The Bribery Act specifically criminalizes the offering, promising or giving a bribe (active bribery) and the requesting, agreeing to receive or accepting a bribe (passive bribery) to obtain or retain business or secure a financial or other advantage. It also contains a provision whereby an organization that fails to prevent bribery by anyone associated with the organization can be charged under the Bribery Act unless it can establish the defense of having implemented preventive “adequate procedures.” The official guide recommends the following six principles as foundation for developing “adequate procedures” to prevent bribery:

  • Proportionality – Actions should be proportionate to the risk, nature, size and complexity of the organization.
  • Top-level Commitment – Board of directors, owners, officers or equivalent top level- management should establish and promote a culture where bribery is never acceptable and be committed to preventing bribery, both within the organization and with anyone associated with the organization externally.
  • Risk Assessment – Various risk exposures, both internal and external, such as country of operation, business sector, types of transaction, new markets, and business partnerships should be evaluated and documented on an ongoing basis.
  • Due Diligence – Proportionate, risk-based approach to due diligence procedures assessing existing and proposed relationships should be taken to ensure trustworthy associations and mitigate identified bribery risks.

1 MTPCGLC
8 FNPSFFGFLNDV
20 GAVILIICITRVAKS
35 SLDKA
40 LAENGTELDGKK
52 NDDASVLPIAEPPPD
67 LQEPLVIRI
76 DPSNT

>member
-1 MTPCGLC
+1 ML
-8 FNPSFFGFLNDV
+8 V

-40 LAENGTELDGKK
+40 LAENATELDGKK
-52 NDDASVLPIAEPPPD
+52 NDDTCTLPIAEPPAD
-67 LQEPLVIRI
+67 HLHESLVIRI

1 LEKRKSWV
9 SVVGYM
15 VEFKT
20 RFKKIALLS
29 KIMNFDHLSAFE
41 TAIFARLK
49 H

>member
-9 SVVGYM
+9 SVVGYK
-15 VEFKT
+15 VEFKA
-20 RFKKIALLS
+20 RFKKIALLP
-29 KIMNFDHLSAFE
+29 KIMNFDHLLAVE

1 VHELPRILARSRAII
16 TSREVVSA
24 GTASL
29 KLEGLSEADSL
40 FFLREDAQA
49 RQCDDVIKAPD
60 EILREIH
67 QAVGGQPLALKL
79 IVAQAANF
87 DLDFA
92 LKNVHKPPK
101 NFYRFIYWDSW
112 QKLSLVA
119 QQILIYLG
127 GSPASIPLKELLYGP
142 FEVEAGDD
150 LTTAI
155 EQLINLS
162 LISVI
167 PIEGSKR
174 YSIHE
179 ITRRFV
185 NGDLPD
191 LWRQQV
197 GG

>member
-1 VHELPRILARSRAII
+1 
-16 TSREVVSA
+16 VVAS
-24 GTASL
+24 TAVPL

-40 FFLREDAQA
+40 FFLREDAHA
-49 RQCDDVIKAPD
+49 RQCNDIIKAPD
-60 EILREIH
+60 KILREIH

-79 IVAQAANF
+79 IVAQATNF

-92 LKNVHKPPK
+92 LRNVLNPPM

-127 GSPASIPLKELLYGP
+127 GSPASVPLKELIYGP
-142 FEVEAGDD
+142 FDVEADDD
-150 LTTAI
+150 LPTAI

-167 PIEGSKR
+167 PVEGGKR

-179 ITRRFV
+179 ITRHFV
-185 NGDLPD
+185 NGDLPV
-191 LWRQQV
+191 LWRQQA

• Communication – Appropriate channels of communication, awareness and training, both internal and external, on anti-bribery policies and procedures should be implemented and evaluated on a regular basis.
  • Monitoring and Review – Anti-bribery policies and procedures should be monitored on an ongoing basis and amended as quickly as possible when activities and risks change.

The penalties for violating the Bribery Act are severe, with individuals facing up to 10 years in prison and organizations facing unlimited fines. Violations also may result in damaging collateral consequences such as director disqualification, ineligibility for public contracts, and asset confiscation.


Some call the new U.K. Bribery Act “The FCPA on Steroids”

The new law, called the Bribery Act, takes effect in April 2011. It resembles the U.S. Foreign Corrupt Practices Act (FCPA) which bars companies that trade on U.S. exchanges from bribing foreign government officials to gain a business advantage, but the Bribery Act goes beyond the FCPA by not just prohibiting illicit payments to foreign officials, but also bribes between private business people. It holds even if the individual who makes the payment does not realize that the transaction was a bribe.

And the Act’s impact extends beyond U.K.-based companies. It applies to entities with any “business presence” in the U.K., regardless of where the act of briberyoccurs. It also covers bribery by any person with “close connections” to the U.K., including both British citizens and citizens of others countries “ordinarily residing” in the U.K.